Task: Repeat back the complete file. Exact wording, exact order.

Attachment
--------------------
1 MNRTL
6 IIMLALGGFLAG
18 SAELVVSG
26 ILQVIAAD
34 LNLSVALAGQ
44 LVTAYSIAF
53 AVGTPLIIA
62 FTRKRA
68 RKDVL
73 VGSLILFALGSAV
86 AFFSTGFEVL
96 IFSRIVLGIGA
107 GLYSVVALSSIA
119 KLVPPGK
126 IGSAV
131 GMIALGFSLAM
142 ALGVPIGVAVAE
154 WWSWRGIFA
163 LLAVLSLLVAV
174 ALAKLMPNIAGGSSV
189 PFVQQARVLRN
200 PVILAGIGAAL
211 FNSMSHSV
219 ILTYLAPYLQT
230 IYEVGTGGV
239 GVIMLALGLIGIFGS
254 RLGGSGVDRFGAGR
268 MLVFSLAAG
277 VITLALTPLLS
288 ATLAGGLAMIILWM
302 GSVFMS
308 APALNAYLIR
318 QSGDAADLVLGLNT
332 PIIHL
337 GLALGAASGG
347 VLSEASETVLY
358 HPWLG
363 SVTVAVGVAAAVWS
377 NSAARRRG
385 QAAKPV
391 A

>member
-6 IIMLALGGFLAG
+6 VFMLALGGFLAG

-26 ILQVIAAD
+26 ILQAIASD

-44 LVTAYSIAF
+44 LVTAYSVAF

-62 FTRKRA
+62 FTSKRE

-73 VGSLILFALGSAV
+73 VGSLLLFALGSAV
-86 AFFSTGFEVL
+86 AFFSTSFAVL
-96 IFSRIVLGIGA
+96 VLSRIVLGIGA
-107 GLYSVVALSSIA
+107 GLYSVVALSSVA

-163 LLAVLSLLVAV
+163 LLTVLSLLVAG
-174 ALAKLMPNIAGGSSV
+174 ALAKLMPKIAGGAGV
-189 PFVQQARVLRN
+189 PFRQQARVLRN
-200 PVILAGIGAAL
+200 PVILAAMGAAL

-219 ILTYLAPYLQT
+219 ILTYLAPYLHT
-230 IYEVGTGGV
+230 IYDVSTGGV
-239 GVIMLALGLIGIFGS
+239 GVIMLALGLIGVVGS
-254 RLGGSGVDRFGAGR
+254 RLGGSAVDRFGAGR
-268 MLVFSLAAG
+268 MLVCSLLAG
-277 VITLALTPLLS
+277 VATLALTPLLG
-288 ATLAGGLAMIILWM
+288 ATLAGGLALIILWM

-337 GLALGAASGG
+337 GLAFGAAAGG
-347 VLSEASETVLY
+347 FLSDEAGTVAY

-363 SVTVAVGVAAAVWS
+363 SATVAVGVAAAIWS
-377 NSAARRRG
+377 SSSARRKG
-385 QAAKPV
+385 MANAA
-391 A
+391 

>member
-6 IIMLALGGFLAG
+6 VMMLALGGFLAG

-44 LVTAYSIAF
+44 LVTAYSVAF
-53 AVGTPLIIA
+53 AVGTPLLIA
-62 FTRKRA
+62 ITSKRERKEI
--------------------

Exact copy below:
1 MNRTL
6 IIMLALGGFLAG
18 SAELVVSG
26 ILQVIAAD
34 LNLSVALAGQ
44 LVTAYSIAF
53 AVGTPLIIA
62 FTRKRA
68 RKDVL
73 VGSLILFALGSAV
86 AFFSTGFEVL
96 IFSRIVLGIGA
107 GLYSVVALSSIA
119 KLVPPGK
126 IGSAV
131 GMIALGFSLAM
142 ALGVPIGVAVAE
154 WWSWRGIFA
163 LLAVLSLLVAV
174 ALAKLMPNIAGGSSV
189 PFVQQARVLRN
200 PVILAGIGAAL
211 FNSMSHSV
219 ILTYLAPYLQT
230 IYEVGTGGV
239 GVIMLALGLIGIFGS
254 RLGGSGVDRFGAGR
268 MLVFSLAAG
277 VITLALTPLLS
288 ATLAGGLAMIILWM
302 GSVFMS
308 APALNAYLIR
318 QSGDAADLVLGLNT
332 PIIHL
337 GLALGAASGG
347 VLSEASETVLY
358 HPWLG
363 SVTVAVGVAAAVWS
377 NSAARRRG
385 QAAKPV
391 A

>member
-6 IIMLALGGFLAG
+6 VFMLALGGFLAG

-26 ILQVIAAD
+26 ILQAIASD

-44 LVTAYSIAF
+44 LVTAYSVAF

-62 FTRKRA
+62 FTSKRE

-73 VGSLILFALGSAV
+73 VGSLLLFALGSAV
-86 AFFSTGFEVL
+86 AFFSTSFAVL
-96 IFSRIVLGIGA
+96 VLSRIVLGIGA
-107 GLYSVVALSSIA
+107 GLYSVVALSSVA

-163 LLAVLSLLVAV
+163 LLTVLSLLVAG
-174 ALAKLMPNIAGGSSV
+174 ALAKLMPKIAGGAGV
-189 PFVQQARVLRN
+189 PFRQQARVLRN
-200 PVILAGIGAAL
+200 PVILAAMGAAL

-219 ILTYLAPYLQT
+219 ILTYLAPYLHT
-230 IYEVGTGGV
+230 IYDVSTGGV
-239 GVIMLALGLIGIFGS
+239 GVIMLALGLIGVVGS
-254 RLGGSGVDRFGAGR
+254 RLGGSAVDRFGAGR
-268 MLVFSLAAG
+268 MLVCSLLAG
-277 VITLALTPLLS
+277 VATLALTPLLG
-288 ATLAGGLAMIILWM
+288 ATLAGGLALIILWM

-337 GLALGAASGG
+337 GLAFGAAAGG
-347 VLSEASETVLY
+347 FLSDEAGTVAY

-363 SVTVAVGVAAAVWS
+363 SATVAVGVAAAIWS
-377 NSAARRRG
+377 SSSARRKG
-385 QAAKPV
+385 MANAA
-391 A
+391 

>member
-6 IIMLALGGFLAG
+6 VMMLALGGFLAG

-44 LVTAYSIAF
+44 LVTAYSVAF
-53 AVGTPLIIA
+53 AVGTPLLIA
-62 FTRKRA
+62 ITSKRERKEI